Scot asked Dr Sri what he thought the best resources to learn more and appreciate more what we pray throughout the liturgy. Dr Sri replied that his book and website are one, and the USCCB’s website is a great resource as well. This is a great moment, he continued, to catechize on the Mass like never before. The change in translation will make people more open to learning about what we believe and what the Mass is really all about – and we can easily do this by focusing on the prayers. Dr Sri said that at his presentations around the country he’s been surprised by the happiness of Catholics to learn about what the prayers mean and why they’re worded the way they are instead of just going through the motions of a Mass. Susan said the Archdiocese has a great website dedicated to the topic, and LifeTeen produced videos aimed at teens as well.
Scot noted it’s interesting how people process the changes – having followed the changes for the last few months he said he expected people who weren’t as in tune with the changes to be asking about the new words. He said that in his subset two things were mentioned the most – the praying of “I believe” instead of “We believe” in the Creed, and saying “the chalice of my blood” instead of “the cup of my blood.” Dr Sri and Fr Brian noted that the “I believe” is a long tradition that emphasizes personal belief before the communal belief. The word chalice emphasizes the reverence we have for Jesus’ blood made present on the altar.
2nd segment: Fr Brian went back to the “I believe” opening to the creed, and explained it was originally a “heretic detector” of sorts. People who believed in various heresies that conflicted with the creed would refuse to say it – it was how the community at the time knew they needed to counsel and pray with some of their members and whether or not they were in communion with the Church teachings. Fr Brian said that the “I” is still appropriate because as individuals we speak the truth of the Church as both yourself and the singular, unified voice of the Church as well.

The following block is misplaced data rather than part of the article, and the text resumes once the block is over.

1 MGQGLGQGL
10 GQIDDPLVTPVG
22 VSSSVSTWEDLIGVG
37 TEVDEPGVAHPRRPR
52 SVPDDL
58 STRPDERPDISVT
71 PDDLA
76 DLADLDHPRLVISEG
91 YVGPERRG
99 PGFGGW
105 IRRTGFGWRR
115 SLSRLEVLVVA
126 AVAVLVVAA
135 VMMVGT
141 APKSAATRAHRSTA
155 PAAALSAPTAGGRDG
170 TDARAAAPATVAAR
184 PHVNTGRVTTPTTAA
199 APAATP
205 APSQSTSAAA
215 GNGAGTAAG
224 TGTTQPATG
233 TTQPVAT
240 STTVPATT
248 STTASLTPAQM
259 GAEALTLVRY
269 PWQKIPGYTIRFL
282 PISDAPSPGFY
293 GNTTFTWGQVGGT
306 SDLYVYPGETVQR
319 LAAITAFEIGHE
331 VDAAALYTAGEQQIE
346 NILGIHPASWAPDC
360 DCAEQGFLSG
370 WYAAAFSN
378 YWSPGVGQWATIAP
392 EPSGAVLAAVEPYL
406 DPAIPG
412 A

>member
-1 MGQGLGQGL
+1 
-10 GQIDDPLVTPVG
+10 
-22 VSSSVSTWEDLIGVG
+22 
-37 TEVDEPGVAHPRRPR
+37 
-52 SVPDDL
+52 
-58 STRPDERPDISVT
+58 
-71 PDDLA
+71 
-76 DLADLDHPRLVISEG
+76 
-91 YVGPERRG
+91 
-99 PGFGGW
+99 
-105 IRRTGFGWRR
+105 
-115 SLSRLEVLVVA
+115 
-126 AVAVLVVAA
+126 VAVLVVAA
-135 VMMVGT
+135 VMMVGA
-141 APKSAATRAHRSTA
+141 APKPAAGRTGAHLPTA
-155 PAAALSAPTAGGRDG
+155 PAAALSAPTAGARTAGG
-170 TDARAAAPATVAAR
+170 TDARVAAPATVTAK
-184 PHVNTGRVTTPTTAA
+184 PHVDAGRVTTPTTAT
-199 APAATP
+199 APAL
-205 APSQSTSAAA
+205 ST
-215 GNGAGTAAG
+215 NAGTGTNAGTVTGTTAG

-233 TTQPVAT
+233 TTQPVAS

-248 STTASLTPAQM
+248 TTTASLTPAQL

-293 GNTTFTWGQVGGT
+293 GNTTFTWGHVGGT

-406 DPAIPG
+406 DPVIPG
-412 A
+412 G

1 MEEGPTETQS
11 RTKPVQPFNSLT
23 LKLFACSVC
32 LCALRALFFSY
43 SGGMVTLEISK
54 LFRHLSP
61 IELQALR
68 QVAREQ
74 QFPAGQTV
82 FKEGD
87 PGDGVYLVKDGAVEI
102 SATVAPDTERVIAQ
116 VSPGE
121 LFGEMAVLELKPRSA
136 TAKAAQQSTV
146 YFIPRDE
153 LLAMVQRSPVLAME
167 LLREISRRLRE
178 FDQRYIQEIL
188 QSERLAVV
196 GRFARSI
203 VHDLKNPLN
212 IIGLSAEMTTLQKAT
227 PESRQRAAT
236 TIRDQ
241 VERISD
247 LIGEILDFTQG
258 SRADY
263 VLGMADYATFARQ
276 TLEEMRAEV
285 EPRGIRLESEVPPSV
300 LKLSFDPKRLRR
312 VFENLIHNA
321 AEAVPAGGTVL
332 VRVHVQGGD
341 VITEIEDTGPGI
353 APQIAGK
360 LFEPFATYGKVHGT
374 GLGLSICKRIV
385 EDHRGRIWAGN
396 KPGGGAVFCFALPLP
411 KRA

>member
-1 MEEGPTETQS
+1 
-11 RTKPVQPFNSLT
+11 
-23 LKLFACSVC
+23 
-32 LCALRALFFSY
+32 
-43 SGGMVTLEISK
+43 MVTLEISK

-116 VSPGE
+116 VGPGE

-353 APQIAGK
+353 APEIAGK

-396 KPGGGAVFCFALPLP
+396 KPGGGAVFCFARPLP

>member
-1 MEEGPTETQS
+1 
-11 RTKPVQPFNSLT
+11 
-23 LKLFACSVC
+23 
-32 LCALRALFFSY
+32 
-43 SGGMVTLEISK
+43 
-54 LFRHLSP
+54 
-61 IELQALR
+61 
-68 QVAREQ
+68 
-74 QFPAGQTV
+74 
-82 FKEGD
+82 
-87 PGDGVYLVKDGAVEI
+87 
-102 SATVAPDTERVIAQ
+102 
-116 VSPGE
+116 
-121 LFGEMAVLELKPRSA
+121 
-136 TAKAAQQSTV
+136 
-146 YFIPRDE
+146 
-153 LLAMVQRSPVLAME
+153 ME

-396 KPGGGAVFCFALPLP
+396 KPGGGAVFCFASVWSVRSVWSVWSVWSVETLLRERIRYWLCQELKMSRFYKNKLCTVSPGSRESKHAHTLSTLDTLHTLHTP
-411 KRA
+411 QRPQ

Fr Brian said it felt odd to pray the new prayers in one sense – he had the old Eucharistic prayers memorized. Having a prayer that isn’t completely changed can be tricky, and falling into the old pattern was difficult sometimes. Even though he had studied all the prayers before this weekend, Fr Brian said he still forgot the blessing for the deacon before proclaiming the Gospel and had to fall back on the old one. He said with all of this, it’ll take some time to get used to the new flow. Susan commented that Msgr Dennis Sheehan said in a presentation to the Pastoral Center staff last month that the priests have a lot of changes to deal with and will need some time and prayer to adjust.